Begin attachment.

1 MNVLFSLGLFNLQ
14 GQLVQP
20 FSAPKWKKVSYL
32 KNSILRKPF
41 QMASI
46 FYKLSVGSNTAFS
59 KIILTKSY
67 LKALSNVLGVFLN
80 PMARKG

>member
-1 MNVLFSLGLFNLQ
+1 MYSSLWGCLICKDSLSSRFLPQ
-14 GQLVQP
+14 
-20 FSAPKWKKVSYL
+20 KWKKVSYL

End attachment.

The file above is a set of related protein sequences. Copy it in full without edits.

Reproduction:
1 MNVLFSLGLFNLQ
14 GQLVQP
20 FSAPKWKKVSYL
32 KNSILRKPF
41 QMASI
46 FYKLSVGSNTAFS
59 KIILTKSY
67 LKALSNVLGVFLN
80 PMARKG

>member
-1 MNVLFSLGLFNLQ
+1 MYSSLWGCLICKDSLSSRFLPQ
-14 GQLVQP
+14 
-20 FSAPKWKKVSYL
+20 KWKKVSYL